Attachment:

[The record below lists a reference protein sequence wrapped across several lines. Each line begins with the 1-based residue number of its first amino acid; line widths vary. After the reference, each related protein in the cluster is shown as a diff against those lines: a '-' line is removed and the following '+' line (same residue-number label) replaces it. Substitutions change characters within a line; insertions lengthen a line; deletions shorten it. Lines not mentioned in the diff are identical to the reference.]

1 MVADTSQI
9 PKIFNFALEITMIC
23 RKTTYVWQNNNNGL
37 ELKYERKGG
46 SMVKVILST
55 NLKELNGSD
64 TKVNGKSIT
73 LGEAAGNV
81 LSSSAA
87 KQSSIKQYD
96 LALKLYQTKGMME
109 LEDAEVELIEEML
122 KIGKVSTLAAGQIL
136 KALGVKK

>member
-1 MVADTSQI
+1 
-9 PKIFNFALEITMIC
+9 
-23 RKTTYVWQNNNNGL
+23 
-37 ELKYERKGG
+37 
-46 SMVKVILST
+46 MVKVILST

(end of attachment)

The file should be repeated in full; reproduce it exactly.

[The record below lists a reference protein sequence wrapped across several lines. Each line begins with the 1-based residue number of its first amino acid; line widths vary. After the reference, each related protein in the cluster is shown as a diff against those lines: a '-' line is removed and the following '+' line (same residue-number label) replaces it. Substitutions change characters within a line; insertions lengthen a line; deletions shorten it. Lines not mentioned in the diff are identical to the reference.]

1 MVADTSQI
9 PKIFNFALEITMIC
23 RKTTYVWQNNNNGL
37 ELKYERKGG
46 SMVKVILST
55 NLKELNGSD
64 TKVNGKSIT
73 LGEAAGNV
81 LSSSAA
87 KQSSIKQYD
96 LALKLYQTKGMME
109 LEDAEVELIEEML
122 KIGKVSTLAAGQIL
136 KALGVKK

>member
-1 MVADTSQI
+1 
-9 PKIFNFALEITMIC
+9 
-23 RKTTYVWQNNNNGL
+23 
-37 ELKYERKGG
+37 
-46 SMVKVILST
+46 MVKVILST